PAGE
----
But then, as I started writing Neighbors I was like, “Oh, right. This is a big topic. This is a deep room, there are a lot of layers and big philosophical questions at the heart of race and it’s really profound and I’m not going to solve this problem in one play.”
I think any questions about the nature of identity and identification are pretty classic dramatic waters: What part of me is myself? How much of me gets ascribed to me by society? The idea of wholeness? Those are profound questions about life and time. How do you know yourself at any moment in your life? So much of it you spend unaware of yourself. Or it’s spent sleeping.
Anyway. That’s where that came from. And let me also say that this thesis advisor is one of the most important teachers I ever had, period. Robert Sandberg is his name. I owe my whole career to him. In fact, when I teach now, I realize how much I still draw on what I learned from him.
Are you still in touch with him?
Yeah, we see each other time to time. He brought me back to talk to his class a couple of years ago. Full circle.
Another quote from the same New York Times article. You said, “Everyone keeps telling me that Neighbors is a provocative piece, but no one can actually tell me what’s provocative about it.” Do you find it provocative?
I feel like “provocative” is a marketing term. And I feel like people apply “provocative” to anything that involves a person of color onstage. Anything! I just find that a weirdly false word. It’s like, provocative to provoke what? I’m not making agitprop. I’m not asking you to go out into the street and burn down buildings. But if its provoking you to think—isn’t that what—
All theatre should be doing?
Right! But, I mean, maybe not? I never know.
It’s interesting about the word provocative and who gets ascribed that word. I remember talking with Thomas Bradshaw about the word “provocateur” because he’s often described that way.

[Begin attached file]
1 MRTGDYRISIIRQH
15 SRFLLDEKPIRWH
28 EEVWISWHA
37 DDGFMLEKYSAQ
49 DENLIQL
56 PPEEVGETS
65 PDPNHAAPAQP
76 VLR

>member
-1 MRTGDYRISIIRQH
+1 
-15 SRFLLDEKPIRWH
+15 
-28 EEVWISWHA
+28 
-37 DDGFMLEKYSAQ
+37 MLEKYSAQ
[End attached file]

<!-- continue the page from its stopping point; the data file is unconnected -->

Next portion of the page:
Thomas and I have been on panels about this before. I don’t think anyone walks around calling themselves a provocateur. And what does it mean to be provocative once you have an audience that comes to your work looking to be provoked? How provocative is that if people are asking for it?
Or expecting it.
Yeah, what does that mean? I don’t know. I think provocation is a very intense thing to put on a playwright as an obligation or aesthetic label. I don’t think we do the same thing over and over again but, somehow, your first super-visible work starts to define you in the worst way. AfterNeighbors, people would start saying things to me like, “I’m a huge fan of your work.” And I’m like, “What work?! I’ve written one play, what are you talking about? You’ve seen Neighbors, but did you see my weird blackface pieces? Did you read my college one-acts?” As a writer, I think you’re constantly figuring out how to deal with this persona of yourself that’s always preceding you into a room.
Sorry to be a philistine, but how do you pronounce Appropriate?
I pronounce it appropriate [the adjective]. But a lot of my titles are usually tricked out or punny in that way. I’m interested in how something can look the same but mean totally different things. Blah blah blah. Language.
In the Washington Post Peter Marks wrote, “That he evokes these people so believably activates one of the possible meanings of the title. Jacobs-Jenkins appropriates, makes his own, a story of white America, and this presages a more hopeful time when the ethnic identity of a playwright might not prompt a mention.”
Peter Marks is so nice!
Walk me through it.
Walk you through what?
I’m interested in hearing you talk about Appropriate and what you’ve learned from the various productions of it and how it’s grown.
Well, what really triggered the writing of the play was hearing people describe the great American family drama and what that was. I’d look around and be like, “There are no people of color on these lists.” Who has access to this idea of family as a universal theme? A Raisin in the Sun and The Piano Lesson and Stick Fly—which are all totally about family—are somehow “social drama” about “race.” That’s sort of what I kept skirting around and thinking about.
And I was thinking about “blackness” as a dramatic material, in the same way that you might think of “suspense” or “red herrings” or something. Race—or, rather, “difference” —seems to be a funny device in the theatre that does funny things to stories and situations. I started investigating this in Neighbors, in which blackness is super-present and, hopefully, super-problematized as a visual idea. There are 15 versions of it.
[Jacobs-Jenkins’s assistant Ken Greller arrives with a migraine medicine delivery.]